- Exercise regularly. Although exercise may seem overwhelming, especially if you are undergoing cancer treatment, physical activity can have positive effects on your mood and well being. Choose activities you enjoy, such as walking, swimming, gardening, dancing, etc. A physical therapist can help develop a personalized exercise plan for you.
- Eat a healthy diet. A well-balanced diet, including the right amounts of fruits, vegetables, protein, and carbohydrates, can positively influence your mood. Try frequent, small meals throughout the day and avoid alcohol and caffeine. A naturopathic clinician can recommend nutritional supplements and a dietitian can help develop a meal plan that is right for you.
- Try mind-body techniques. Mind-body therapies can help reduce stress and improve your mood. A mind-body therapist can recommend strategies, such as relaxation techniques, guided imagery, stress management, deep breathing, stretching, journaling, meditation, massage, Yoga, and acupuncture.
- Nurture your spirituality. Participation in spiritual and/or religious activities can help you feel more hopeful and promote a more positive mood. Prayer, meditation, spending time in nature, writing in a journal, volunteer work, and meeting with a spiritual counselor are just a few of the ways you can nurture your spiritual well being.
- Stay connected. Cancer is a heavy burden for both patients and their caregivers. Try not to isolate yourself from your loved ones, who may be feeling depressed as well. You and your loved ones can face this together, as a team. Participating in enjoyable activities together can help you both move forward and find a positive outlook.
NOTE: THIS INFORMATION IS NOT INTENDED NOR IMPLIED TO BE A SUBSTITUTE FOR PROFESSIONAL MEDICAL ADVICE. ALWAYS SEEK THE ADVICE OF YOUR PHYSICIAN OR OTHER QUALIFIED HEALTHCARE PROVIDER REGARDING DEPRESSION.
Helping You Manage Depression at CTCA
At Cancer Treatment Centers of America (CTCA), cancer care means total care for the whole person—body, mind and spirit.
We understand your psychological well being is an important part of the healing journey. As you receive advanced and integrated cancer treatments by your own multidisciplinary care team, we also provide several different sources of support for you and your loved ones, including the following:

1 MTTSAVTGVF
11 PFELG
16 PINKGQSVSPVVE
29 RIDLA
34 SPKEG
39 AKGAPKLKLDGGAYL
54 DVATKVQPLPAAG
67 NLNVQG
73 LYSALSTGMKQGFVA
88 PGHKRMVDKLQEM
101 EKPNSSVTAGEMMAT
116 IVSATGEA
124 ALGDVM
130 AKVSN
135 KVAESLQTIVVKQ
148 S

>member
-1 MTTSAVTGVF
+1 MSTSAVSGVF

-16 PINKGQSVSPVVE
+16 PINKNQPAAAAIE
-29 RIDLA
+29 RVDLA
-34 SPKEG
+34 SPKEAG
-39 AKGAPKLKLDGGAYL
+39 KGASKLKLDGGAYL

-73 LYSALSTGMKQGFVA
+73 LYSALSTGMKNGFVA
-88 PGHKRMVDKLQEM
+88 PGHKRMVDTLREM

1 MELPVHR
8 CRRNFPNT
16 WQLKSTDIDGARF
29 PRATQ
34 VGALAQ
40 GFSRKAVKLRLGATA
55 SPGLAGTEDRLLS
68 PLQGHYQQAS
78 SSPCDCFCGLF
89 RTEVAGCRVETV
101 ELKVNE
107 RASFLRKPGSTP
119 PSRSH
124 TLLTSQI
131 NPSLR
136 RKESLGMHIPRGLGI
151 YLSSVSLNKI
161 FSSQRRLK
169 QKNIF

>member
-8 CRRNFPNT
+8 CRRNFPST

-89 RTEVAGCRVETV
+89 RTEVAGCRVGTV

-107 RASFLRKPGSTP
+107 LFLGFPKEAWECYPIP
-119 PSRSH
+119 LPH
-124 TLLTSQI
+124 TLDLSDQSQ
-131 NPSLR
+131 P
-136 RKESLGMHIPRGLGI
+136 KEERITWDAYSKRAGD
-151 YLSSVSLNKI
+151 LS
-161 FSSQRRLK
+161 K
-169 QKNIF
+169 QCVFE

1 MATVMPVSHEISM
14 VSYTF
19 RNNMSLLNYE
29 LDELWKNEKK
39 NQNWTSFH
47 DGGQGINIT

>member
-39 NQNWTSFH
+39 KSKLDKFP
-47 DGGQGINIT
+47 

- Individual, Couple, Family Counseling & Support Groups: CTCA provides regular support group sessions, as well as private and/or group counseling, for you and your family members. These therapy sessions can help you and your loved ones improve coping skills, regulate mood, overcome anxiety and depression, and enjoy life.
- Mind-Body Medicine Offerings: CTCA mind-body therapists are here to help you and your loved ones deal with the emotional issues that arise during treatment. Some mind-body techniques include stress management classes, deep breathing, relaxation and guided imagery training, and laughter therapy.
- Spiritual Support: CTCA provides spiritual support to families who request it. A member of our pastoral care team will meet with you and your loved ones individually or together. Some spiritual support services include individual and group prayer, family consultations, and classes that focus on healing, faith and life.
- Educational Resources: CTCA offers education and practical advice to help you manage concerns related to cancer. We provide you and your loved one with access to various cancer resources, books, and educational opportunities throughout your care.
At CTCA, we understand depression can interfere with your ability to get through cancer treatment and lead a productive, fulfilling life. Our cancer experts are here to support you on all levels—physically, nutritionally, psychologically, and spiritually—so you can move beyond cancer and find healing and hope.
I hope this information has helped you in some way. I will check in with you again next month. In the meantime, stay strong and hopeful.